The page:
How should museums include historic works of performance art in their collections? Journalist Nathan C. Martin takes a closer look at a 1970 piece by Dennis Oppenheim.
In 1970, the New Orleans Museum of Art—then the Isaac Delgado Museum of Art—became the first art institution in the country to display a rock from the moon. The museum presented the rock not by itself—say, on a pedestal in an empty gallery—but surrounded by objects and artworks. Other museums soon followed suit. Newspaper reports of the time commenting on moon rock shows in New Orleans and elsewhere describe how underwhelming many of the rocks’ thousands of viewers found them. Perhaps people had hoped the rocks would crack open and birth an alien. Curators of moon rock exhibitions must have anticipated this response, because all across the nation they made sure patrons had other things to look at besides some dumb old rock from outer space.
At the New Orleans Museum of Art, curators surrounded the moon rock with earthworks—the show was called “Moon Rock and Earthworks.” Land Art had emerged as an exciting movement in the late 1960s, with energetic young men digging giant Vs into the forest ground, cutting trenches through thick lake ice, and creating images in fields one could discern only from aircraft. The same year the moon rock came to New Orleans, Robert Smithson unveiled Spiral Jetty, probably the world’s most famous piece of Land Art, in Utah’s Great Salt Lake. For his contribution to a seminal 1969 Earth Art exhibition at Cornell University, artist Richard Long undertook an “extensive search in a rock quarry near Ithaca” where he found “some dark gray schist.” He transported the stones in a station wagon and displayed them “in a rectangle on the sloping lawn in front of the museum.” If one follows the logic of Long’s effort, astronauts bringing a rock back from the moon and displaying it in a museum might have been the ultimate act of Land Art.
A few months ago—45 years after the “Moon Rock” exhibition—NOMA’s new Curator of Modern and Contemporary Art, Katie Pfohl, was leafing through file folders containing information about the museum’s permanent collection when she came across a couple that were empty. The files were simply labeled “Dennis Oppenheim.”
“They were just flapping in the breeze,” Pfohl said in a recent conversation. “No information, no pictures, no nothing.”
Upon further research, she learned that while much of the 1970 exhibition had consisted of photographs of prominent earthworks—including Walter de Maria's Mile Long Drawing and Claus Oldenburg's Placid Civic Monument—the museum had also commissioned Oppenheim to visit New Orleans and create a site-specific project. Oppenheim ended up contributing two pieces: For the first, he dug a massive pit in the swamp near the airport and, for the second, he had a security guard patrol the lawn outside the museum as a performance. The existence of the folders in the museum’s archives indicates that these works were considered part of its permanent collection. The fact that the folders were empty drives home the intrinsic impermanence of much of Oppenheim’s art from this period.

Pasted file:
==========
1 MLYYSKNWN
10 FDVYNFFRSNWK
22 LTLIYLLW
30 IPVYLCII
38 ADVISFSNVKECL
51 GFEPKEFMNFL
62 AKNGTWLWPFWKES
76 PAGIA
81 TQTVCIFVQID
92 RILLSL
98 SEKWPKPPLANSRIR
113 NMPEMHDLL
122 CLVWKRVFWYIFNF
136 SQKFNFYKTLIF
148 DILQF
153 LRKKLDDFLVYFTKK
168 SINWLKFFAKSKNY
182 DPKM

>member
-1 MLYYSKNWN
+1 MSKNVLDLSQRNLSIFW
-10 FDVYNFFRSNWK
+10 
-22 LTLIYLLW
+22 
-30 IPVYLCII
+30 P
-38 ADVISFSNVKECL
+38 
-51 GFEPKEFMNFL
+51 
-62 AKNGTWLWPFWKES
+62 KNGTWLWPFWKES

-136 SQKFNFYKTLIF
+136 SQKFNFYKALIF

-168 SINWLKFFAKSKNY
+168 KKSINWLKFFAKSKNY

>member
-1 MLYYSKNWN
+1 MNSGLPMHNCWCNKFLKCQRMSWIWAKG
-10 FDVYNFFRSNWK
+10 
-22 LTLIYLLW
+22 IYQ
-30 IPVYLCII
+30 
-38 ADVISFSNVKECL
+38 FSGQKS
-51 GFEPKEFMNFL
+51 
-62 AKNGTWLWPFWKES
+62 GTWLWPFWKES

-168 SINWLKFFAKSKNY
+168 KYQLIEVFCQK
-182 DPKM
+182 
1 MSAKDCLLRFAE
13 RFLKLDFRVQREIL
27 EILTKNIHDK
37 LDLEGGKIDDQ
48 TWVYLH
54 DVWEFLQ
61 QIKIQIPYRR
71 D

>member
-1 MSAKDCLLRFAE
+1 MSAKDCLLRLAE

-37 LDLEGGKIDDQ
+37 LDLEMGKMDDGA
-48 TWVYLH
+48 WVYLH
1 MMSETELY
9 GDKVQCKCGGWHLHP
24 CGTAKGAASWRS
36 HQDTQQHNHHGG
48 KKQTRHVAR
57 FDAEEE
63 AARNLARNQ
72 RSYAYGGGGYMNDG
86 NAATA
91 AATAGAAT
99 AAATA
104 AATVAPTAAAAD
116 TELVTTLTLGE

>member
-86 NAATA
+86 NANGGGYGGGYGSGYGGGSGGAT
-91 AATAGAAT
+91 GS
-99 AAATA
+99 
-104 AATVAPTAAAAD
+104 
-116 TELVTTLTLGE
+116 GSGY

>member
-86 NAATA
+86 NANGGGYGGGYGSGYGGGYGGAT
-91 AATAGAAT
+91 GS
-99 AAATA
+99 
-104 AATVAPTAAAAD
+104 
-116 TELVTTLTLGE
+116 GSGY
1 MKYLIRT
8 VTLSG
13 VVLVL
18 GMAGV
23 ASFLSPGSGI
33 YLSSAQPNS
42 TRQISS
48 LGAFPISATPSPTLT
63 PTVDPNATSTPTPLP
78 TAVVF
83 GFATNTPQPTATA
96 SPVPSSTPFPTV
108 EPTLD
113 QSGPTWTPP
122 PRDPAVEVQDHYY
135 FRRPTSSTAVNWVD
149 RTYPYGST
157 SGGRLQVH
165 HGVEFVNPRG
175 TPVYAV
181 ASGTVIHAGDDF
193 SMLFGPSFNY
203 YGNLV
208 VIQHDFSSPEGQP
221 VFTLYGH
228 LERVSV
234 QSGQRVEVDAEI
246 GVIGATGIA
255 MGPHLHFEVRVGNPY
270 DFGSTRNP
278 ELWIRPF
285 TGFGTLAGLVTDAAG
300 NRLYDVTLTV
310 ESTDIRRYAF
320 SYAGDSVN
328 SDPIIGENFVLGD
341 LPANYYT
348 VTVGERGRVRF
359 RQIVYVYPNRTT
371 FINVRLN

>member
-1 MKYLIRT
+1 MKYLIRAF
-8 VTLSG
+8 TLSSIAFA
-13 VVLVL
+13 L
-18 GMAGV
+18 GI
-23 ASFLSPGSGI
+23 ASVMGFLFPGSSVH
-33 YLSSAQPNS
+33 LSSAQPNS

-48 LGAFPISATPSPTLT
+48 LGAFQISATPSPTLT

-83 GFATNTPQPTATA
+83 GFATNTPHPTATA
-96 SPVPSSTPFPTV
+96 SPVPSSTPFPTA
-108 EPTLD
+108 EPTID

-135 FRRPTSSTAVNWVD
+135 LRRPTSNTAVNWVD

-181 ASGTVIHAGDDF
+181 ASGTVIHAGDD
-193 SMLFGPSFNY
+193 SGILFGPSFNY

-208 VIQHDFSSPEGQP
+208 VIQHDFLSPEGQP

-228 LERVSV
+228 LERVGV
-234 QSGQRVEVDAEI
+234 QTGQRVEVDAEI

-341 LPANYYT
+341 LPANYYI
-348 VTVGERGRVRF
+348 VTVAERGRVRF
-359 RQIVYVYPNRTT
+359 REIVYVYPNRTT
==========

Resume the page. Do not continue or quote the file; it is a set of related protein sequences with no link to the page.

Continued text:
Oppenheim’s oeuvre is so vast and varied it confounds attempts at summary. In an essay accompanying a survey of his work published in 1992, curator Alanna Heiss wrote: “When we think of visionaries, we think of earthly ones, people who have their feet on the ground, but look far out into the unknown. Dennis has never had his feet on the ground; they’ve always been in the air. That’s why he made Earth Art.” But Oppenheim’s vision extended beyond using land as a medium. In the same year as “Moon Rock,” he made the first of his conceptual works using his own corpus—skin, blood, hair—what he would call Body Art. He then built elaborate machines that spit sparks and flames and others that performed absurd tasks. Even later, he incorporated puppets as a major element of his art and crafted large-scale, architectural sculptures. He often relied on dreams to inspire him.
Oppenheim never liked art museums much. For the same Cornell exhibition where Long made his rectangular arrangement of schist, Oppenheim transcribed the gallery’s dimensions onto the snowy ground outside, creating a “bird sanctuary,” where flocks would alight in various formations to partly comprise and complete the piece. He believed that art operated outside the museum’s walls, in the world, and that artmaking should be a perpetually active process. “A museum is not a place I am dying to visit in any city,” he told an interviewer. “My interest in art is in an art that is yet to be made.” When he arrived in New Orleans to create his commission, Oppenheim took one look at the photographs of earthworks on display at NOMA and disappeared into the swamp. He returned several days later, covered in mud, announcing his obligation fulfilled—he had dug a square pit, roughly 100 feet long on each side and six feet deep, delineated by fallen cypress trees. He called the artwork, which abutted the airport and was viewable from planes, Concentration Pit.
“I do kind of find it instructive that he went as far from the museum as he could to do his piece,” Pfohl said.